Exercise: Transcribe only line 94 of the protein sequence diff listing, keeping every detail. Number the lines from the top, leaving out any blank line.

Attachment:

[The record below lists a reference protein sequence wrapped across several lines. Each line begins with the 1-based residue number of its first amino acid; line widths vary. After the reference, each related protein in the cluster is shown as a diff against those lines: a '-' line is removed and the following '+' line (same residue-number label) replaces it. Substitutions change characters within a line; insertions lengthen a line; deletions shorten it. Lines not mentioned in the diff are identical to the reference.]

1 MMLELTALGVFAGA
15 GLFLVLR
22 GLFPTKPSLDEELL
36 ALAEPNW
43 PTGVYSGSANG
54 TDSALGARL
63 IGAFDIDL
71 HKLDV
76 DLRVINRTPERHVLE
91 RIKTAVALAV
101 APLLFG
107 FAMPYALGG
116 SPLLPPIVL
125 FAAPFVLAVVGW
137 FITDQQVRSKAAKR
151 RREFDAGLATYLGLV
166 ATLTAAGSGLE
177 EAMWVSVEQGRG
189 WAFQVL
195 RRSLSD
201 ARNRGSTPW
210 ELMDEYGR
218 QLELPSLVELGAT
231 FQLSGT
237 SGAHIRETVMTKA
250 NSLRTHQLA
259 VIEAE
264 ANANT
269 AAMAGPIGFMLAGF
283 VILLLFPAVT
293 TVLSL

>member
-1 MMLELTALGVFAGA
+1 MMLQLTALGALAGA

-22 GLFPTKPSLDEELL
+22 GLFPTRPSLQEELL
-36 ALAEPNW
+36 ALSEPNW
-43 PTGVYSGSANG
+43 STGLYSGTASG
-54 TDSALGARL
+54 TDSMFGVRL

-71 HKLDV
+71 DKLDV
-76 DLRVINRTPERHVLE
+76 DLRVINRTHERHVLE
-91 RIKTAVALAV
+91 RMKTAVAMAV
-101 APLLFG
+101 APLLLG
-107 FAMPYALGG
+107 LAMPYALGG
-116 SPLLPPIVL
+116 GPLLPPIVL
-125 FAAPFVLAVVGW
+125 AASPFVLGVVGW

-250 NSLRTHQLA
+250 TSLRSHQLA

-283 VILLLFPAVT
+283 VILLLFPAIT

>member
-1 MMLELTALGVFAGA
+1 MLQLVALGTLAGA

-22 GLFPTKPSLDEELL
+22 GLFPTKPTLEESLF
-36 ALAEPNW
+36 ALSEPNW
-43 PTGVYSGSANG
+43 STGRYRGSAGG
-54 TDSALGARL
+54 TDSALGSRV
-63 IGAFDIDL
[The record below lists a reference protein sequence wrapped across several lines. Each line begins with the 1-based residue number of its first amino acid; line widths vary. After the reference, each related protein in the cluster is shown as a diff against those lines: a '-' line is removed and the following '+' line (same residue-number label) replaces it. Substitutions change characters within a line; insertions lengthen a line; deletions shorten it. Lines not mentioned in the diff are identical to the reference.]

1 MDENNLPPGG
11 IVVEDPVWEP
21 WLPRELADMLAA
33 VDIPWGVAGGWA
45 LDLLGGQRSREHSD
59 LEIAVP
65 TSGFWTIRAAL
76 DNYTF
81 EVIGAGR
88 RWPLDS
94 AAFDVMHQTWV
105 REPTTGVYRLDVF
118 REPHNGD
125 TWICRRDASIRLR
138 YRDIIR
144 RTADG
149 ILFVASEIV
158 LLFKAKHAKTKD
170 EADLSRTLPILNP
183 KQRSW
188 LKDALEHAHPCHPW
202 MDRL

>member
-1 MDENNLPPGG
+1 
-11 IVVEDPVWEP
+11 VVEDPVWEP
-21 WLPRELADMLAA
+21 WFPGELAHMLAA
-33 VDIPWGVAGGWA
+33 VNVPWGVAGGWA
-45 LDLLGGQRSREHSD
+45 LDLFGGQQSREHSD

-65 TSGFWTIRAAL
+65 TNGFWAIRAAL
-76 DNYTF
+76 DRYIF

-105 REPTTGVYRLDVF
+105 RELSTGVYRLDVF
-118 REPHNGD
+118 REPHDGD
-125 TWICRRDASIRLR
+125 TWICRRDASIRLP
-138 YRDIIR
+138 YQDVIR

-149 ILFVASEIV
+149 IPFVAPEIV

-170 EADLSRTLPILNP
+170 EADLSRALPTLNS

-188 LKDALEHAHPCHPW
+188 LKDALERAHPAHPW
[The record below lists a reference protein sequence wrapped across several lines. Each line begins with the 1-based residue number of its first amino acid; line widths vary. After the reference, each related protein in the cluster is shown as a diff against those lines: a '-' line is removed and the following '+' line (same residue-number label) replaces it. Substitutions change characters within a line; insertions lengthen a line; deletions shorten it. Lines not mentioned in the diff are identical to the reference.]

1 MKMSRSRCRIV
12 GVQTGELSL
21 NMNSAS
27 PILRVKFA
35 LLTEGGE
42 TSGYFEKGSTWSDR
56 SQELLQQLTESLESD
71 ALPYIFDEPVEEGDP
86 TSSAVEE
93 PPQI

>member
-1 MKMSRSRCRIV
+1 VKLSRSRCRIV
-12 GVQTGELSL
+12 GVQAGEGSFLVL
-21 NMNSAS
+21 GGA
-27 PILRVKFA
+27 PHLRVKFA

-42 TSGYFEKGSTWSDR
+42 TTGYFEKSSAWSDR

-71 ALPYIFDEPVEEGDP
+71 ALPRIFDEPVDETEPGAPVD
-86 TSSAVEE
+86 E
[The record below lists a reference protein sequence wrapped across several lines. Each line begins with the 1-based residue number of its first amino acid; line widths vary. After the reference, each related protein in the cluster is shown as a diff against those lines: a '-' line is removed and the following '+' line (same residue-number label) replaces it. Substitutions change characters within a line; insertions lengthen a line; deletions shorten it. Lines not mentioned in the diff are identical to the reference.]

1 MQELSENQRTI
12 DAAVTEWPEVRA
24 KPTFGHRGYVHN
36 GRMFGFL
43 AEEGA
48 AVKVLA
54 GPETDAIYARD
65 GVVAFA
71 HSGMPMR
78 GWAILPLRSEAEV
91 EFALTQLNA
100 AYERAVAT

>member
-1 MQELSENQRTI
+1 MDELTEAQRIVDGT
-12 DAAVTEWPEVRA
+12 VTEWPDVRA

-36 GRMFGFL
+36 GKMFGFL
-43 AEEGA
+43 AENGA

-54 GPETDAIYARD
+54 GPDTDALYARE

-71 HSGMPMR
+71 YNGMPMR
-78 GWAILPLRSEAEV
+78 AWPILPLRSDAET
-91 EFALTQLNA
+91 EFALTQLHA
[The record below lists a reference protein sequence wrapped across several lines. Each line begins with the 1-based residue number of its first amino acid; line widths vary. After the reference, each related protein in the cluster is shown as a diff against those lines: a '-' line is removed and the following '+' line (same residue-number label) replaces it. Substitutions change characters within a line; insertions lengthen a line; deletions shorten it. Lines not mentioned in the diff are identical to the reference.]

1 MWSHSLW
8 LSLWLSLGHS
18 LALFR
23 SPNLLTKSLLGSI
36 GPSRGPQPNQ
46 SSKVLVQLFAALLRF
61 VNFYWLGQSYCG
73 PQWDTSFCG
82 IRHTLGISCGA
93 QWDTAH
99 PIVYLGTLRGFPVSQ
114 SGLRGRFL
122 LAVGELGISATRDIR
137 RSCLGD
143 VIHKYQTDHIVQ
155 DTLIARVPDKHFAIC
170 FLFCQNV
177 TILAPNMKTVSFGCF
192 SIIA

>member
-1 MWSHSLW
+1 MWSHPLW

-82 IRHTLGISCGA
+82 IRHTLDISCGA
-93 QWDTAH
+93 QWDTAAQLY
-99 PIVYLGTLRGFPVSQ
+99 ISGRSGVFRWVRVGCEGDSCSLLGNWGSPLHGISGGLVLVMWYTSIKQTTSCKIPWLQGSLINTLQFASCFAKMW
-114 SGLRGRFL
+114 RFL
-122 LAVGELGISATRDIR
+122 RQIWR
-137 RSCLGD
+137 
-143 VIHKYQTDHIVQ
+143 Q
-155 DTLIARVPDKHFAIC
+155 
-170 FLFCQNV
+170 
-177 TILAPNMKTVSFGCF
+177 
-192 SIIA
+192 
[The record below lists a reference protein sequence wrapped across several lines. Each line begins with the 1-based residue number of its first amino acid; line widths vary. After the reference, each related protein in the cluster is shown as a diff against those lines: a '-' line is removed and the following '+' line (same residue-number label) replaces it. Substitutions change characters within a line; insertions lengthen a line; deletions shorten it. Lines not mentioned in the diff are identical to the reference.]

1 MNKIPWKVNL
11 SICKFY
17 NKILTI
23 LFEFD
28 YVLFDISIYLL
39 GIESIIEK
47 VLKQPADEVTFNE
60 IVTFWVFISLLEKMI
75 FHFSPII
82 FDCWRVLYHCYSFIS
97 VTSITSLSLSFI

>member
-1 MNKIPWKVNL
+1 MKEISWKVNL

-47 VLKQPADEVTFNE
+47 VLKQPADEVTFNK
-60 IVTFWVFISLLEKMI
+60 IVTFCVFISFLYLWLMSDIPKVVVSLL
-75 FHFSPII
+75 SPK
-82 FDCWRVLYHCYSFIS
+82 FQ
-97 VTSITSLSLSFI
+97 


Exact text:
183 KQRSW